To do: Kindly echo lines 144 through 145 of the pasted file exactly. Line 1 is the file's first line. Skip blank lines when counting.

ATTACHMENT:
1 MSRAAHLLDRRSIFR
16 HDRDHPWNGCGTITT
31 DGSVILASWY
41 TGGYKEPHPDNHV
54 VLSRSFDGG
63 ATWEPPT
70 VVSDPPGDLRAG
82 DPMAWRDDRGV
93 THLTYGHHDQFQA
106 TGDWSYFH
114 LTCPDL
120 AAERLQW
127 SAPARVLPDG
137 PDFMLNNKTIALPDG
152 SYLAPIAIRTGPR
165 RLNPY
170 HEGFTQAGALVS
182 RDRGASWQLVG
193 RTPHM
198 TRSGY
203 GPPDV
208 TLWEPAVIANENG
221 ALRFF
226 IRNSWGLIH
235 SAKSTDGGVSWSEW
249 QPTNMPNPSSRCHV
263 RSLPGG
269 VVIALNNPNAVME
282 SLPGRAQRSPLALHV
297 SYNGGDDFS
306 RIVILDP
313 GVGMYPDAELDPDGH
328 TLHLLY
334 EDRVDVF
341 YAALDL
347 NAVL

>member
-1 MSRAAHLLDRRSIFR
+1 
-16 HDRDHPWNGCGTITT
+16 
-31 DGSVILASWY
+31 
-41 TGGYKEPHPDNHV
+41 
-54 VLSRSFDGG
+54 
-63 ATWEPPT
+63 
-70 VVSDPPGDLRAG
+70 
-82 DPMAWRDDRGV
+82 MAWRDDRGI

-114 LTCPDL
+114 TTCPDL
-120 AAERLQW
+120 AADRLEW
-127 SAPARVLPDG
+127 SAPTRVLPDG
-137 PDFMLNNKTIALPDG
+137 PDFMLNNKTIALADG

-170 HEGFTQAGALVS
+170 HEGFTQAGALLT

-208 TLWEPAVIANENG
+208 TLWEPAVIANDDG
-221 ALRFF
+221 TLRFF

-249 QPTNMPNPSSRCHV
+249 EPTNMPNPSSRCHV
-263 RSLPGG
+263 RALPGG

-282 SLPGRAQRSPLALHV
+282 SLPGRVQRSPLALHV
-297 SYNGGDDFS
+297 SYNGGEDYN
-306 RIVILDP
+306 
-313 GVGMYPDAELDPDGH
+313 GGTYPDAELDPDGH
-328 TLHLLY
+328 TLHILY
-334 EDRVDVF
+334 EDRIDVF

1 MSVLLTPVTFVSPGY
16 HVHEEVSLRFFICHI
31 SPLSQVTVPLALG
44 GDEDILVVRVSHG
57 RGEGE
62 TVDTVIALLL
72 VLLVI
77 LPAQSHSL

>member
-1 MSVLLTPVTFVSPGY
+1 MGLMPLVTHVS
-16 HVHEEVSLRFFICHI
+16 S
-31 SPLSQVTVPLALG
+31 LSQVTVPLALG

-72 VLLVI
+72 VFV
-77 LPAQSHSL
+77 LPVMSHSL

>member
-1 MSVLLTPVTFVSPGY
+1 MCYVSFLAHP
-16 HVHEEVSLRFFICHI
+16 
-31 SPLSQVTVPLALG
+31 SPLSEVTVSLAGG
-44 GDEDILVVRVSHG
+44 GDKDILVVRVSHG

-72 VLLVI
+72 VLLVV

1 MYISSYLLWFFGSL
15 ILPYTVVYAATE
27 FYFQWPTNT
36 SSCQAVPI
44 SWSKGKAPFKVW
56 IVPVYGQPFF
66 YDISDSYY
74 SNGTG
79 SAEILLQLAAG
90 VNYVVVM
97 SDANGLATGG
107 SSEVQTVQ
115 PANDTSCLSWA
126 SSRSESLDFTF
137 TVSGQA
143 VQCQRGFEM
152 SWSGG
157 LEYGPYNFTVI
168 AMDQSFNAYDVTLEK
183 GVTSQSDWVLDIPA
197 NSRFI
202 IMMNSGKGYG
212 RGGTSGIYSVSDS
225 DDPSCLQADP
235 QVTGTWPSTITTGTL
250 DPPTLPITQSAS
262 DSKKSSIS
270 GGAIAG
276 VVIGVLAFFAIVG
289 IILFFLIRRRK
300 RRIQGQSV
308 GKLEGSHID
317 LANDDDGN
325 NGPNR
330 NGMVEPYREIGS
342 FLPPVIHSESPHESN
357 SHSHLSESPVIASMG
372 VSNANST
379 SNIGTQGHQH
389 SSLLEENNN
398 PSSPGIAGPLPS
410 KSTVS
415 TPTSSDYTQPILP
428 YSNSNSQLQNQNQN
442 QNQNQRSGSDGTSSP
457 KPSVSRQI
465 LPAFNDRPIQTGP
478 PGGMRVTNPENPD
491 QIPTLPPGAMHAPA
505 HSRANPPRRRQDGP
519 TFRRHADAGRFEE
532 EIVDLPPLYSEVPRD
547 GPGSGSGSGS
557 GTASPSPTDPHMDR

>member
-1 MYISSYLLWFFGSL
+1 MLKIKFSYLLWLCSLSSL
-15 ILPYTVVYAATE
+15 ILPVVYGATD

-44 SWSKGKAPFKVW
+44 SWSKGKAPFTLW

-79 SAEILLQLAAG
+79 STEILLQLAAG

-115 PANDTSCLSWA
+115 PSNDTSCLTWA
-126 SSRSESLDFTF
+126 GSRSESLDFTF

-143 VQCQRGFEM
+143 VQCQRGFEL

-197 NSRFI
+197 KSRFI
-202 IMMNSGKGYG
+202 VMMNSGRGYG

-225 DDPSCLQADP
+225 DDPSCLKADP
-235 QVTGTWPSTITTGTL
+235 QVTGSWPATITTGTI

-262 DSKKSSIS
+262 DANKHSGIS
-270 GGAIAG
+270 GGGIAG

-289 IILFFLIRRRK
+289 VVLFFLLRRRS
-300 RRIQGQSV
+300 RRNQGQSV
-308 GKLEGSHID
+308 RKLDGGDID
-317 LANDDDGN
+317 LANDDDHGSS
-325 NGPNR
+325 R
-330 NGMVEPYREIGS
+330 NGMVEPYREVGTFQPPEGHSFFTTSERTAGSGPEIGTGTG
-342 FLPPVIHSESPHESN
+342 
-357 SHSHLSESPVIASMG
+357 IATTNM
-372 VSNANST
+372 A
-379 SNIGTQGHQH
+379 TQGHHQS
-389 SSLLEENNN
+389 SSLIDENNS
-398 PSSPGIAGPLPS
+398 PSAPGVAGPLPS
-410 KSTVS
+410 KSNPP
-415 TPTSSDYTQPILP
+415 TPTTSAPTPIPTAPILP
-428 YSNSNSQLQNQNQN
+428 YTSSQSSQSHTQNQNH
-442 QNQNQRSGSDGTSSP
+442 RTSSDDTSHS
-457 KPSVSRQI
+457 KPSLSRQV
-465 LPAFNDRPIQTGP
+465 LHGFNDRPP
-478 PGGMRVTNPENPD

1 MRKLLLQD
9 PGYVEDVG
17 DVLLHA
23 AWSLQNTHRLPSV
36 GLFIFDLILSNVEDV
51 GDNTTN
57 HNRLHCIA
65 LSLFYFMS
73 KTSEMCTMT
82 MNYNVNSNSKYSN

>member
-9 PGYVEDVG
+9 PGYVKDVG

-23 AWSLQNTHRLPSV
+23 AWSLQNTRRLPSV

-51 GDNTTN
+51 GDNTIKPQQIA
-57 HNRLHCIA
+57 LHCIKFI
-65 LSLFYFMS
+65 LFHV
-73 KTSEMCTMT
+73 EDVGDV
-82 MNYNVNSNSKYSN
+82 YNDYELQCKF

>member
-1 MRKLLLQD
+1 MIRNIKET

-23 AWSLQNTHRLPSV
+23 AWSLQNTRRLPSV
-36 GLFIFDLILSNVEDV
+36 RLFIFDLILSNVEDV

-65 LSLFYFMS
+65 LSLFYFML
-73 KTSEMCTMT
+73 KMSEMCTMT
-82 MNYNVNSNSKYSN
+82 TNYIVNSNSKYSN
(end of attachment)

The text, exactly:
300 RRIQGQSV
308 GKLEGSHID